STEPHEN MACK JONES – August Snow. August Snow #1. Soho Crime, trade paperback original; 1st printing, 2007.

   August Snow is not a private eye, not in the licensed legal sense, but in fiction “almost” is the same thing as “is.” What he really is is a former policeman for the city of Detroit who, because he bucked the system, told the truth, and ended up winning a twelve million dollar lawsuit against the city. The son of a black police officer and a Mexican-American mother, he calls the rundown neighborhood called Mexicantown home, and when the book begins, he has just returned there after a lengthy sojourn  abroad.

   His main concern is making friends with his neighbors and helping them rebuild their street, their homes and their lives. But when Eleanore Padgett, one of the richest women in the city asks him for help, their paths having crossed before, he says no, and before he can change his mind, she is found dead, apparently a suicide. Although everyone else is ready to move on, Snow is not so sure.

   And if you the reader don’t know who’s right,  you haven’t read enough mystery stories.

   As the author, Stephen Mack Jones takes his time in putting the pieces of this tale in place, brick by brick, using dialogue, keen characterization, and a superb sense of place to move the story along. But to tell you the truth, Snow doesn’t do a lot of detective work. He’s the kind of guy who just plunges into the case (he’s his only client) and sees what kind of turmoil he can stir up. (It also doesn’t hurt to have twelve million dollars at your disposal.)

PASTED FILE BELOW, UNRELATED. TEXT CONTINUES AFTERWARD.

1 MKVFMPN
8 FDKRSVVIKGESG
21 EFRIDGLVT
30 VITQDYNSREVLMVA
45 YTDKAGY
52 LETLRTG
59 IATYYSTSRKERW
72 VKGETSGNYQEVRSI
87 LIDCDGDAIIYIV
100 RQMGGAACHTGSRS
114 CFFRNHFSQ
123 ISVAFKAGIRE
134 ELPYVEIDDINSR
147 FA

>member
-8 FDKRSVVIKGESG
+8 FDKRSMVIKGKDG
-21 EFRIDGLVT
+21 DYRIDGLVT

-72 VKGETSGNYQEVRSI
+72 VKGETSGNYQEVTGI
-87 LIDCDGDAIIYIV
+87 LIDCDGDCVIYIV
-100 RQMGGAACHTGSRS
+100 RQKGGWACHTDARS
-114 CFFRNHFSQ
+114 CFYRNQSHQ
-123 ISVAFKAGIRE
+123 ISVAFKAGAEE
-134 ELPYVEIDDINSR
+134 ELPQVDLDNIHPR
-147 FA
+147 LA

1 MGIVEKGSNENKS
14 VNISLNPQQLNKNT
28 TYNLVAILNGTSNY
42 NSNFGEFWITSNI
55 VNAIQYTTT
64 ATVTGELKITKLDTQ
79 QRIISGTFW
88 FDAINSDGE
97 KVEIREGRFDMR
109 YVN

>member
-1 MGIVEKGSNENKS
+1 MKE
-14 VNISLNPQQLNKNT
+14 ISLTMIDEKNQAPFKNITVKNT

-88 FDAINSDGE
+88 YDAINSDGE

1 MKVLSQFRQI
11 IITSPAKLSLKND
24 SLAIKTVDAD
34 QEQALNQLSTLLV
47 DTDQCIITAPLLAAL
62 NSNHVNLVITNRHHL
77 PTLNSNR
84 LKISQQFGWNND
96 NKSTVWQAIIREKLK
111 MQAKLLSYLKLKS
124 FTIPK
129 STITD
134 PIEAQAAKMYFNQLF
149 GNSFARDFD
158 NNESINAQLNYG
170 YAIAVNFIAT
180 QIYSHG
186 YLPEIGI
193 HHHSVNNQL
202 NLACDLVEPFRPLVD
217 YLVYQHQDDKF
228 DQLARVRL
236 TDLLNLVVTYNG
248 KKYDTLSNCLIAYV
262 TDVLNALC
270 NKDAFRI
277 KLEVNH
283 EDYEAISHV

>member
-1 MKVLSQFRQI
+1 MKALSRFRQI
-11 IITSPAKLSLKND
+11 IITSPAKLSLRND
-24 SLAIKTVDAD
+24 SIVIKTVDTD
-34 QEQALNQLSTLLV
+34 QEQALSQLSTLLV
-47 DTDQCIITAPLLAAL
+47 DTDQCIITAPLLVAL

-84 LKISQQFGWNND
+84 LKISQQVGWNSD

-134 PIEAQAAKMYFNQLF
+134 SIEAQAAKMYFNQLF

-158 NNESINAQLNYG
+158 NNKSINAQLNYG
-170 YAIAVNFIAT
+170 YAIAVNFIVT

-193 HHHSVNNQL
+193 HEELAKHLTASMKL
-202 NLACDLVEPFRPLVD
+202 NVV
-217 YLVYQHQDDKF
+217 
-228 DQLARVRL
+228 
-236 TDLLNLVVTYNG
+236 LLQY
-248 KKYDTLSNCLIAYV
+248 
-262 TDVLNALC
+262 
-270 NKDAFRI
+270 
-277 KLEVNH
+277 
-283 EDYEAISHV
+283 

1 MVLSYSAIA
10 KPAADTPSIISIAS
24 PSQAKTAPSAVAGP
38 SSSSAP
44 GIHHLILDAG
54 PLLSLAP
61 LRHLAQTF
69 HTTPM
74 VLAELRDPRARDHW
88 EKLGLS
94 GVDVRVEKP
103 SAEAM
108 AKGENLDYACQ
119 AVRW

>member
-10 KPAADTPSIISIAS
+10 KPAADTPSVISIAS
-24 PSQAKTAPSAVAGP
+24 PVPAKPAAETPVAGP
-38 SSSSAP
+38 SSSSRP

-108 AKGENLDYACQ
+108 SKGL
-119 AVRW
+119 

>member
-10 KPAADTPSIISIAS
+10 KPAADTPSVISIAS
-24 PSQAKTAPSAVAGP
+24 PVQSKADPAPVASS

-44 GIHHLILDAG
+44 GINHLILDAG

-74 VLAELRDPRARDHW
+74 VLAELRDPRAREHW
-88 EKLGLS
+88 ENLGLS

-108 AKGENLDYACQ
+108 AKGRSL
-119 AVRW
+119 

And does he ever. It’s only afterward, after you’ve finished the book, that throughout the book he hasn’t been acting, only reacting. If the villain(s) of the piece had only ignored him, or even easier, shot and killed him, leaving his body in some dark alley, all their problems would have gone away.

   Is Snow a loner? By no means. By book’s end he’s gathered together a coterie of assistants, friends and helpers that, figuratively speaking, constitute a small army. The high point of the story occurs considerably before the end, when he and two of his band, along with the two women whose home is being invaded, kill a gang of seven paramilitary invaders intent in wiping them all out.  Lots of firepower here.

   It’s all downhill from there, though, with just a little too much information withheld from the reader to make what follows go down as smoothly as it ought to.

   The book has gotten a lot of nominations and awards (see below), but I demur. This one’s good, it’s fun, it’s entertaining, but it’s also fantasy land. I will read the next in the series, gladly, but don’t expect the next Hammett, not yet, in spite of the award.

       Winner of the 2018 Nero Award
       Winner of the Hammett Prize for Crime Fiction
       Finalist for the 2018 Shamus Award
       Strand Magazine Critics Awards Best First Novel Nominee

    The August Snow series —

August Snow (2017)
Lives Laid Away (2019)
Dead of Winter (2021)